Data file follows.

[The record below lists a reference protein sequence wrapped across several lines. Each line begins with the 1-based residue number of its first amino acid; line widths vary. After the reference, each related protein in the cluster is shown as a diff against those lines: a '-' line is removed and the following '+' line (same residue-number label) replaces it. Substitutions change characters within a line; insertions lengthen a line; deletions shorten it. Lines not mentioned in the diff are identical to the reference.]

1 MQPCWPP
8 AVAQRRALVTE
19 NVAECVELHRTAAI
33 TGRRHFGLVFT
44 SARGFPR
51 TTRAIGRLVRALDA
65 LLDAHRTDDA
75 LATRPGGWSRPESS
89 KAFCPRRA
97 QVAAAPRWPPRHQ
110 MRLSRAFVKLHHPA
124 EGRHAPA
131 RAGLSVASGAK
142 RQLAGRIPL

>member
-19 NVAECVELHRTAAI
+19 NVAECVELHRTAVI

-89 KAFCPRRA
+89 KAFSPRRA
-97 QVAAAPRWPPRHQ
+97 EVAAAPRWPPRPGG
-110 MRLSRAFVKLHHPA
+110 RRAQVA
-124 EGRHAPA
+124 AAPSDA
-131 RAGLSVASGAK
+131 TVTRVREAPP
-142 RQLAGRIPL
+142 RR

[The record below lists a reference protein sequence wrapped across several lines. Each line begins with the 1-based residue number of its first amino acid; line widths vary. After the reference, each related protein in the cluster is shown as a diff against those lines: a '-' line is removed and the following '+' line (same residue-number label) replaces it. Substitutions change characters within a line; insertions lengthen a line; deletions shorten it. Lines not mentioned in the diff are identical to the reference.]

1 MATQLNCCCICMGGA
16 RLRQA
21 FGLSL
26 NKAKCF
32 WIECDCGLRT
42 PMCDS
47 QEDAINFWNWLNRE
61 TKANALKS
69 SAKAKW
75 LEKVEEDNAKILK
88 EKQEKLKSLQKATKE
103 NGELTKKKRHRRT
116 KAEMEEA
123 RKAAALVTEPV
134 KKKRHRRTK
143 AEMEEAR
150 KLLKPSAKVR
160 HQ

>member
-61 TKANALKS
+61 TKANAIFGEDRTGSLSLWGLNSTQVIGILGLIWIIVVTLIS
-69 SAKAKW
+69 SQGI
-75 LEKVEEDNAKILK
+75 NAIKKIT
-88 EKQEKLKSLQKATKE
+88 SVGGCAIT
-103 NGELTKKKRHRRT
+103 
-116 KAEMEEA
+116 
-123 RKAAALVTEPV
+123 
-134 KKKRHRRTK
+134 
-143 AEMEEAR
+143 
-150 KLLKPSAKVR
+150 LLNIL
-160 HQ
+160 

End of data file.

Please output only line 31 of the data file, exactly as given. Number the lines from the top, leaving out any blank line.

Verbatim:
[The record below lists a reference protein sequence wrapped across several lines. Each line begins with the 1-based residue number of its first amino acid; line widths vary. After the reference, each related protein in the cluster is shown as a diff against those lines: a '-' line is removed and the following '+' line (same residue-number label) replaces it. Substitutions change characters within a line; insertions lengthen a line; deletions shorten it. Lines not mentioned in the diff are identical to the reference.]